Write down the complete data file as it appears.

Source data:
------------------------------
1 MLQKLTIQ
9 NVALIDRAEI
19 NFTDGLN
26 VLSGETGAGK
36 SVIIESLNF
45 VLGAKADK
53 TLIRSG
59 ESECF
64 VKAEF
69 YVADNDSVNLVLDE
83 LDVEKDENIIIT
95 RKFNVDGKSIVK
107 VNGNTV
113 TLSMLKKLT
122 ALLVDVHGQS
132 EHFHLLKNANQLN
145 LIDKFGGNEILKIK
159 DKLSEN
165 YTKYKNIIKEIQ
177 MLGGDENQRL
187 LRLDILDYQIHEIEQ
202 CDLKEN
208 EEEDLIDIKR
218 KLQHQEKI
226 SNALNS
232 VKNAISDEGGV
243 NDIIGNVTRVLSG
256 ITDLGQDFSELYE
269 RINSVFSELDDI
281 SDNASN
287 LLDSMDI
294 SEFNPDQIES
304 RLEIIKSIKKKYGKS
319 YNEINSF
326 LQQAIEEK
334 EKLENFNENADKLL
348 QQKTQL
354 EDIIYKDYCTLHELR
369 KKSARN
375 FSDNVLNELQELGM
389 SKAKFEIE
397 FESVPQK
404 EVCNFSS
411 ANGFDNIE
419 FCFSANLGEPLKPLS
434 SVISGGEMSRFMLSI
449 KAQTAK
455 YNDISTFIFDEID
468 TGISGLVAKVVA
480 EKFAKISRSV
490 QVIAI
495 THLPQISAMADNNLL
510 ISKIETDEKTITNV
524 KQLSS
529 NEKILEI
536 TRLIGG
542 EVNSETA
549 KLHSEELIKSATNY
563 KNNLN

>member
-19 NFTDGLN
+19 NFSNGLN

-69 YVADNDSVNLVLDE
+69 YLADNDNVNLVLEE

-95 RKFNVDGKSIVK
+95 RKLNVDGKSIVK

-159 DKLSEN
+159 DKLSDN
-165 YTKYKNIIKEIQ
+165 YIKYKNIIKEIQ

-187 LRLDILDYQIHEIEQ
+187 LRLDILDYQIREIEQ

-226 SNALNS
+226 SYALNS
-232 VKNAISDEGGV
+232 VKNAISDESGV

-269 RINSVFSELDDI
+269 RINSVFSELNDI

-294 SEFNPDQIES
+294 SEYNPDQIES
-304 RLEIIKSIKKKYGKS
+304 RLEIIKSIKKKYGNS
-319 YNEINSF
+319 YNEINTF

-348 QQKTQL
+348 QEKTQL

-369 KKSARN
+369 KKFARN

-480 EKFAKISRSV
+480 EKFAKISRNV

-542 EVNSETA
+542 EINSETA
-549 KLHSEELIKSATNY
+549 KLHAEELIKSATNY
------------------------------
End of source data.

1 MLQKLTIQ
9 NVALIDRAEI
19 NFTDGLN
26 VLSGETGAGK
36 SVIIESLNF
45 VLGAKADK
53 TLIRSG
59 ESECF
64 VKAEF
69 YVADNDSVNLVLDE
83 LDVEKDENIIIT
95 RKFNVDGKSIVK
107 VNGNTV
113 TLSMLKKLT
122 ALLVDVHGQS
132 EHFHLLKNANQLN
145 LIDKFGGNEILKIK
159 DKLSEN
165 YTKYKNIIKEIQ
177 MLGGDENQRL
187 LRLDILDYQIHEIEQ
202 CDLKEN
208 EEEDLIDIKR
218 KLQHQEKI
226 SNALNS
232 VKNAISDEGGV
243 NDIIGNVTRVLSG
256 ITDLGQDFSELYE
269 RINSVFSELDDI
281 SDNASN
287 LLDSMDI
294 SEFNPDQIES
304 RLEIIKSIKKKYGKS
319 YNEINSF
326 LQQAIEEK
334 EKLENFNENADKLL
348 QQKTQL
354 EDIIYKDYCTLHELR
369 KKSARN
375 FSDNVLNELQELGM
389 SKAKFEIE
397 FESVPQK
404 EVCNFSS
411 ANGFDNIE
419 FCFSANLGEPLKPLS
434 SVISGGEMSRFMLSI
449 KAQTAK
455 YNDISTFIFDEID
468 TGISGLVAKVVA
480 EKFAKISRSV
490 QVIAI
495 THLPQISAMADNNLL
510 ISKIETDEKTITNV
524 KQLSS
529 NEKILEI
536 TRLIGG
542 EVNSETA
549 KLHSEELIKSATNY
563 KNNLN

>member
-19 NFTDGLN
+19 NFSNGLN

-69 YVADNDSVNLVLDE
+69 YLADNDNVNLVLEE

-95 RKFNVDGKSIVK
+95 RKLNVDGKSIVK

-159 DKLSEN
+159 DKLSDN
-165 YTKYKNIIKEIQ
+165 YIKYKNIIKEIQ

-187 LRLDILDYQIHEIEQ
+187 LRLDILDYQIREIEQ

-226 SNALNS
+226 SYALNS
-232 VKNAISDEGGV
+232 VKNAISDESGV

-269 RINSVFSELDDI
+269 RINSVFSELNDI

-294 SEFNPDQIES
+294 SEYNPDQIES
-304 RLEIIKSIKKKYGKS
+304 RLEIIKSIKKKYGNS
-319 YNEINSF
+319 YNEINTF

-348 QQKTQL
+348 QEKTQL

-369 KKSARN
+369 KKFARN

-480 EKFAKISRSV
+480 EKFAKISRNV

-542 EVNSETA
+542 EINSETA
-549 KLHSEELIKSATNY
+549 KLHAEELIKSATNY